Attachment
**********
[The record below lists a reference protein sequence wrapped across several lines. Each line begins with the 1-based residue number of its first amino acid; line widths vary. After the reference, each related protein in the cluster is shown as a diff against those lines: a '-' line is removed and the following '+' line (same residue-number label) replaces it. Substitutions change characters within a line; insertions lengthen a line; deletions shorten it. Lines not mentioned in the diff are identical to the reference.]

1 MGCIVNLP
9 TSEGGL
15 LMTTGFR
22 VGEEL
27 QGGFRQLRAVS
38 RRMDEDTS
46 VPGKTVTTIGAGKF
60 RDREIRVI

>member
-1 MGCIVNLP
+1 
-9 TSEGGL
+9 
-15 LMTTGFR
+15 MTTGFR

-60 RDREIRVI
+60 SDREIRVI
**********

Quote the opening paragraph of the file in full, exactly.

[The record below lists a reference protein sequence wrapped across several lines. Each line begins with the 1-based residue number of its first amino acid; line widths vary. After the reference, each related protein in the cluster is shown as a diff against those lines: a '-' line is removed and the following '+' line (same residue-number label) replaces it. Substitutions change characters within a line; insertions lengthen a line; deletions shorten it. Lines not mentioned in the diff are identical to the reference.]